Daiga Rudzāte: The Latvian exhibit is a must-see, because at a time when Latvian self-confidence could be at a serious low, this is a place to draw "positive emotions". The Latvian exhibit is convincing in all aspects - artistic, emotional, intellectual and craftsmanship, and illustrates director Birnbaum's chosen theme more convincingly and on a greater number of levels than his own exhibit.
Then I would recommend continuing with the Giardini exhibitions - the Russian, French, Danish and Nordic, and Spanish pavilions. The pavilions of Great Britain and the USA - if you're looking for chrestomathic phenomena. Nathalie Djurberg's work at the Palazzo delle Esposizioni. The collateral events of the Biennale, like Jan Fabre's exhibition at the Arsenale Novissimo, Mapping the Studio at Punta della Dogana and Palazzo Grassi etc.
Norbert Weber: Let me begin by mentioning pavilions that can be skipped without losing substance, and saving time. At the Giardini, this applies to the Egyptian pavilion, (which is always closer to craft than art). The tendency to show craft rather than art also applies to Morocco. The Brazilian pavilion provides standard kinds of productions (as has often been the case in the past). I find this to be peculiar, as I think of all the talent existing in this Latin American country. Greece, New Zealand, Monaco and Spain present a sufficiently known standard for modern art. The Armenian pavilion is disappointing, not in terms of the art, but in the choice of the artist Gayané Khachaturian, who has merit as a representative of Armenian art brut. It results in a missed opportunity by the commissioners to inform the international audience of more challenging and contemporary works.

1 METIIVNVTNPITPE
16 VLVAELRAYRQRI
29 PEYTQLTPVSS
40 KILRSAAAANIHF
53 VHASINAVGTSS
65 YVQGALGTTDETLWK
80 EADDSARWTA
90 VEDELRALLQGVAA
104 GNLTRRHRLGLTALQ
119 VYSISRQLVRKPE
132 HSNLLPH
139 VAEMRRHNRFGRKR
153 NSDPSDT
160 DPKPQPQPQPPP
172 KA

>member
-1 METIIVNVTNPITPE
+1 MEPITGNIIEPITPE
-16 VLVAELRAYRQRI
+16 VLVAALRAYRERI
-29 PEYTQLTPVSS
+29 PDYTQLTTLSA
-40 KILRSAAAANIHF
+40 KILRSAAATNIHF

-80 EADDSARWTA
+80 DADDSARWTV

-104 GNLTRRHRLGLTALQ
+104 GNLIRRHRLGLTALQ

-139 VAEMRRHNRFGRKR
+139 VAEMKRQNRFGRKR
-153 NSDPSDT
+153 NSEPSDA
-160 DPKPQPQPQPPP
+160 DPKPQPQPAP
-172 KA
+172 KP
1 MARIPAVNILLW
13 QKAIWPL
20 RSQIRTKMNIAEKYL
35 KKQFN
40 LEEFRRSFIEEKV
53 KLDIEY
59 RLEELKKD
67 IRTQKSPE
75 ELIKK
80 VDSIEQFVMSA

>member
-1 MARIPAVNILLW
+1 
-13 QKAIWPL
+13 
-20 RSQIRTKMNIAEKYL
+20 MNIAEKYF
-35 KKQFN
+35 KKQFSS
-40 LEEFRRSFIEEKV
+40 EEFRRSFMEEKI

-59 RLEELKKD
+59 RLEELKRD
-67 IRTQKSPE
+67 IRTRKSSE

A highlight for me was the Dutch pavilion, i.e. the work of Fiona Tan. I particularly liked her double screen projection Rise and Fall, a work about the conflicting nature of a woman's experience of time passing. Another interesting exhibit was Krzysztof Wodiczko's work at the Polish pavilion. I found it to be remarkable in terms of the atmosphere created. The blurred images of people seen through windows were captivating until they became too narrative.
Above all, do not miss the Lithuanian pavilion. Though it is a good distance away, there is a great work by Žilvinas Kempinas. The Latvian pavilion, which many colleagues agree is magical thanks to Miks Mitrēvics' and Evelīna Deičmane's precise and pulsating works, is also not to be missed. While some of the other nations' contributions (e.g. Germany, Greece, Austria) do not manage to fill their large spaces with energy, the small Latvian space is by far, so energetic, it seems to result in a kind of implosion.
Armands Zelčs: The Latvian exhibition, Fragile Nature! Missing it could have made it rather difficult to justify the purpose of my visit. It wouldn't hurt to see the pavilions of Iceland, Australia and Germany as well, but my particular recommendation is the joint Danish and Nordic exposition, The Collectors.
Steve McQueen. Giardini
|What importance did Daniel Birnbaum's concept ‘Making Worlds' have for your perception of the Biennale? Did the exhibition reveal the curator's idea?|